(Thumbnail: Press TV)

 

"What's happening is unprecedented. This is the most significant challenge the Islamic Republic, this hard-line regime, is facing." (CNN's Reza Sayah)

 

At least eight are dead and hundreds more arrested in the wake of the latest anti-government protests in Iran.

Yet harsh government crackdowns haven’t stopped speculation that the country and its leaders are at a crossroads.

Iranian unrest has been simmering since President Mahmoud Ahmadinejad’s controversial reelection in June.

But it wasn’t until mid-December that the unrest resurfaced in full force.

The BBC brings us up to speed with a timeline.

- On December 19th, dissident Cleric Ayatollah Montazeri dies at age 87
- Two days later, tens of thousands attend his funeral, where supporters and security forces clash
- December 24th- Iran reportedly places restrictions on further memorial services for Montazeri
- December 26th- Clashes are reported in central and northern Tehran
- And on December 27th, the Shiite holiday of Ashura, anti-government protests came to a head as the bloodiest demonstrations in the country since June.


Analysis in the UK’s The Guardian suggests the protests symbolize growing distaste—in particular—for the republic built by the late Ayatollah Khomeini.

“What's changing, as the battle lines sharpen, is that fantasy politics and paranoid posturing can no longer conceal the widening fissures – economic, social and ethnic as well as political – that are splintering Iranian society.”

Much like the post-election violence of June and July, protestors are spreading the word via social networking.

Al Jazeera English offers an interpretation.

“It would be difficult to ignore claims on Web sites that clashes have spread beyond Tehran to major cities like Espajon… These latest images appear to show the opposition movement is very much alive.”

Not only is it alive, says commentator Robin Wright for The Times Online, but the opposition might be on its way to ending Iranian dictatorship.

“…the emergence of people power is also setting a new precedent in the last bloc of countries ruled by authoritarian regimes…This is the most vibrant and imaginative civil disobedience campaign in the world.”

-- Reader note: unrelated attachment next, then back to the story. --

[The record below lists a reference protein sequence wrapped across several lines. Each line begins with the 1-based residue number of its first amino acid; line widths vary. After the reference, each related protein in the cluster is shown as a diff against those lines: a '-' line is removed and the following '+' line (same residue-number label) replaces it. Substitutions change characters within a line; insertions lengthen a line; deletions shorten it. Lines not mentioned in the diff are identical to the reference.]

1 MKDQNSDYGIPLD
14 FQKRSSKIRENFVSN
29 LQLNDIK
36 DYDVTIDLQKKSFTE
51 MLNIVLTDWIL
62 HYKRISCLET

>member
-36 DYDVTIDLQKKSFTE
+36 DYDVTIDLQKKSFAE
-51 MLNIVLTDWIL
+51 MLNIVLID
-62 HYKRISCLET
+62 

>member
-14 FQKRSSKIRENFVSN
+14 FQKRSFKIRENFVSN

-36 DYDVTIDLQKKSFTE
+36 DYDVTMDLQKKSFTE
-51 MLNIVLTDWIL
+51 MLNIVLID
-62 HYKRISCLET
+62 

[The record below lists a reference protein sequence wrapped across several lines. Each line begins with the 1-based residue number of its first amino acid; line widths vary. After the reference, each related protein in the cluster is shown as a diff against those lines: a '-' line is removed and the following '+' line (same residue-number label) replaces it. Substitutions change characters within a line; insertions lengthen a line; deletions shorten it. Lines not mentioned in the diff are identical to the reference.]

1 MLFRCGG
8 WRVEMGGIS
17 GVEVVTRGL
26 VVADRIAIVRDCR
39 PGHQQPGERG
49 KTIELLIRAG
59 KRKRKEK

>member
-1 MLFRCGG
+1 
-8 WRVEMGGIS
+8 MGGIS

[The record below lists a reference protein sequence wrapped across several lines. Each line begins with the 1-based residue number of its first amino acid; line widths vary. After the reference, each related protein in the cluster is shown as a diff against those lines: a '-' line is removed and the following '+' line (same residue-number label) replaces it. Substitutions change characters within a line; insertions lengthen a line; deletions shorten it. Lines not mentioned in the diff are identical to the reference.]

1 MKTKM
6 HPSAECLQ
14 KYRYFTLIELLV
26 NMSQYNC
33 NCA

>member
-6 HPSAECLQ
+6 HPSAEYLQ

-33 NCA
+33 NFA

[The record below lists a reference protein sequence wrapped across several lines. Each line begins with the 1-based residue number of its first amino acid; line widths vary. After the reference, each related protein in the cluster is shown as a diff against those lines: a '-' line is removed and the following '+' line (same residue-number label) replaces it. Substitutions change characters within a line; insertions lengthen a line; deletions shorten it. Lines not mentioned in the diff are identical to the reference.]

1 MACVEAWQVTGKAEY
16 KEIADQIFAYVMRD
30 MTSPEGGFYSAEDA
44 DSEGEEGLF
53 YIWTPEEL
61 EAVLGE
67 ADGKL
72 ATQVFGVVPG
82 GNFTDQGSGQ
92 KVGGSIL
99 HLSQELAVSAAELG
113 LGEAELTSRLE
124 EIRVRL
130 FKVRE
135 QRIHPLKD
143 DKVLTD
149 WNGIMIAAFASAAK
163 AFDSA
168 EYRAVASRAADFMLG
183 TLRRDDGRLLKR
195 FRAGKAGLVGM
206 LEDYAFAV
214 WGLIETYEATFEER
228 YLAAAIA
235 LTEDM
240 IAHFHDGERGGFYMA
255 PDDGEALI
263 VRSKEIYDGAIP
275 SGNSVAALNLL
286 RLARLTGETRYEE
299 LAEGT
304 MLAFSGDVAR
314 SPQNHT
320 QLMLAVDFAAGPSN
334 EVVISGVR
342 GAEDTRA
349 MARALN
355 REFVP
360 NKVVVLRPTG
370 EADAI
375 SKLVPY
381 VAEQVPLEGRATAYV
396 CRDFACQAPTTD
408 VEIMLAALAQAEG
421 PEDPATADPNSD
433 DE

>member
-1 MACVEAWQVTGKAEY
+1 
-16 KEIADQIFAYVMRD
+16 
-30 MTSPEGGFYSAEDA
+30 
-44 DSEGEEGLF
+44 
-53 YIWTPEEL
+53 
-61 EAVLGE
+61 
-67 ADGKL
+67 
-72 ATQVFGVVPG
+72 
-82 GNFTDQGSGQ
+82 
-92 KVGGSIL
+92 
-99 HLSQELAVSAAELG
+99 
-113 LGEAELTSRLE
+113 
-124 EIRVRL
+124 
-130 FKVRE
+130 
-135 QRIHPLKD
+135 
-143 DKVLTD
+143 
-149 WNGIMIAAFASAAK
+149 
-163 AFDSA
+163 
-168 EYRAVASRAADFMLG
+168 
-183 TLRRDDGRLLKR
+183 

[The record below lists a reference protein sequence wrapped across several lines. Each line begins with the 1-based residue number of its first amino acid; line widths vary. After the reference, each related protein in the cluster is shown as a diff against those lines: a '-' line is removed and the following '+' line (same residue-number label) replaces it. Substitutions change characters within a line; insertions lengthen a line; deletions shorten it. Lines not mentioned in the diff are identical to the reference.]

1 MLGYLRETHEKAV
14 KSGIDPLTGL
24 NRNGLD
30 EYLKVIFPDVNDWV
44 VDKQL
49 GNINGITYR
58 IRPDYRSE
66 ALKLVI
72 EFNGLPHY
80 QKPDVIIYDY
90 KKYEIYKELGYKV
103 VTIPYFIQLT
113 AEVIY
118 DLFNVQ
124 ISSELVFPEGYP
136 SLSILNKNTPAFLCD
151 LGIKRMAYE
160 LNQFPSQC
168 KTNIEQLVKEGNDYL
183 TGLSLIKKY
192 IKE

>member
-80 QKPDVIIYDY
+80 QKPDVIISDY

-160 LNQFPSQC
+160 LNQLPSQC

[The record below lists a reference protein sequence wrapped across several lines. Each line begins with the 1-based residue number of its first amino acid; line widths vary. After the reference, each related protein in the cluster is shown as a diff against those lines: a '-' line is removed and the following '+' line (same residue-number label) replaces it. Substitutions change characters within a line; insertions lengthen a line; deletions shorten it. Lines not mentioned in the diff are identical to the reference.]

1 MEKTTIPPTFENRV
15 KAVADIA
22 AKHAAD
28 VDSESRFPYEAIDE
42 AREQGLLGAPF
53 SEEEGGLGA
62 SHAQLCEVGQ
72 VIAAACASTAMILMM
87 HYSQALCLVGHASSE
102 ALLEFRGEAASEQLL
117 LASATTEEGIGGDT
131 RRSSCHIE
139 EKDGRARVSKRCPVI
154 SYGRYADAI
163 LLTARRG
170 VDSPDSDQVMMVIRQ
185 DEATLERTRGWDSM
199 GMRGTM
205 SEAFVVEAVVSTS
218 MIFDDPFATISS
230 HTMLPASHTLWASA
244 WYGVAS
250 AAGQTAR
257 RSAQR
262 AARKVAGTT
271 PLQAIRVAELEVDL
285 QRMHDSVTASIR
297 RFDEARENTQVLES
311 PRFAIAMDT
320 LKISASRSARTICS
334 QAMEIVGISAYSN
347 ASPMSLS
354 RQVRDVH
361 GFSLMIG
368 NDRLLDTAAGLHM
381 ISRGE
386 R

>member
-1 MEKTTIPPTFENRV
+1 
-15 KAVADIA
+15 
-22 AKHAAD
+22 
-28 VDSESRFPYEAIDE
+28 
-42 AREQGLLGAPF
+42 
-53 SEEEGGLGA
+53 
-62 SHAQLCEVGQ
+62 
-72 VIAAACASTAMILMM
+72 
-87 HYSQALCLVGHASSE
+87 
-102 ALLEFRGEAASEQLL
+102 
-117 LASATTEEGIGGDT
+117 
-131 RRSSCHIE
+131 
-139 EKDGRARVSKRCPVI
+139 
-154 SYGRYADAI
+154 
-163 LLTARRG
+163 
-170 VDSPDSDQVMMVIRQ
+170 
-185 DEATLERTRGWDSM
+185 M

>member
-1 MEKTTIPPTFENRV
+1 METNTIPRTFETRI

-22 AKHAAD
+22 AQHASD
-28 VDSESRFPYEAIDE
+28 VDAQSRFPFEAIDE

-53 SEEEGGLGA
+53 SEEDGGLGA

So what do you make of these latest protests in Iran?  What do they mean for the country’s future stability?  
 
 

Iran Protests Seen to Threaten Regime

by Christina Hartman
0
Transcript
Dec 29, 2009

Iran Protests Seen to Threaten Regime

(Thumbnail: Press TV)

 

"What's happening is unprecedented. This is the most significant challenge the Islamic Republic, this hard-line regime, is facing." (CNN's Reza Sayah)

 

At least eight are dead and hundreds more arrested in the wake of the latest anti-government protests in Iran.

Yet harsh government crackdowns haven’t stopped speculation that the country and its leaders are at a crossroads.

Iranian unrest has been simmering since President Mahmoud Ahmadinejad’s controversial reelection in June.

But it wasn’t until mid-December that the unrest resurfaced in full force.

The BBC brings us up to speed with a timeline.

- On December 19th, dissident Cleric Ayatollah Montazeri dies at age 87
- Two days later, tens of thousands attend his funeral, where supporters and security forces clash
- December 24th- Iran reportedly places restrictions on further memorial services for Montazeri
- December 26th- Clashes are reported in central and northern Tehran
- And on December 27th, the Shiite holiday of Ashura, anti-government protests came to a head as the bloodiest demonstrations in the country since June.


Analysis in the UK’s The Guardian suggests the protests symbolize growing distaste—in particular—for the republic built by the late Ayatollah Khomeini.

“What's changing, as the battle lines sharpen, is that fantasy politics and paranoid posturing can no longer conceal the widening fissures – economic, social and ethnic as well as political – that are splintering Iranian society.”

Much like the post-election violence of June and July, protestors are spreading the word via social networking.

Al Jazeera English offers an interpretation.

“It would be difficult to ignore claims on Web sites that clashes have spread beyond Tehran to major cities like Espajon… These latest images appear to show the opposition movement is very much alive.”

Not only is it alive, says commentator Robin Wright for The Times Online, but the opposition might be on its way to ending Iranian dictatorship.

“…the emergence of people power is also setting a new precedent in the last bloc of countries ruled by authoritarian regimes…This is the most vibrant and imaginative civil disobedience campaign in the world.”

So what do you make of these latest protests in Iran?  What do they mean for the country’s future stability?  
 
 

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